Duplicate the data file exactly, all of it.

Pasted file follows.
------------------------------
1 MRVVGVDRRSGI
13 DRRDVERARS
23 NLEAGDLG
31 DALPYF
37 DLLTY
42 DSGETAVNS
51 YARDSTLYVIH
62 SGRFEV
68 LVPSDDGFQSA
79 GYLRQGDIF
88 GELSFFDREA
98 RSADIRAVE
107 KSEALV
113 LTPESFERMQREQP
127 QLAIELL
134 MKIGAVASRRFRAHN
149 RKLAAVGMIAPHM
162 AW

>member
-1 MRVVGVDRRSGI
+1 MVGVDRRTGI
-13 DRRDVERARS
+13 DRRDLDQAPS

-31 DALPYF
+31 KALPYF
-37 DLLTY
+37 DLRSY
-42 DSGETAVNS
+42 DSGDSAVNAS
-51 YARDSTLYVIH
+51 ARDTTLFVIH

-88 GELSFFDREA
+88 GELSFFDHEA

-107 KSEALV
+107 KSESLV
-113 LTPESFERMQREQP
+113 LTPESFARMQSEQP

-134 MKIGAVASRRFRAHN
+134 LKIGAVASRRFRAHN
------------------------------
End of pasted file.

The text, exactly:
1 MRVVGVDRRSGI
13 DRRDVERARS
23 NLEAGDLG
31 DALPYF
37 DLLTY
42 DSGETAVNS
51 YARDSTLYVIH
62 SGRFEV
68 LVPSDDGFQSA
79 GYLRQGDIF
88 GELSFFDREA
98 RSADIRAVE
107 KSEALV
113 LTPESFERMQREQP
127 QLAIELL
134 MKIGAVASRRFRAHN
149 RKLAAVGMIAPHM
162 AW

>member
-1 MRVVGVDRRSGI
+1 MVGVDRRTGI
-13 DRRDVERARS
+13 DRRDLDQAPS

-31 DALPYF
+31 KALPYF
-37 DLLTY
+37 DLRSY
-42 DSGETAVNS
+42 DSGDSAVNAS
-51 YARDSTLYVIH
+51 ARDTTLFVIH

-88 GELSFFDREA
+88 GELSFFDHEA

-107 KSEALV
+107 KSESLV
-113 LTPESFERMQREQP
+113 LTPESFARMQSEQP

-134 MKIGAVASRRFRAHN
+134 LKIGAVASRRFRAHN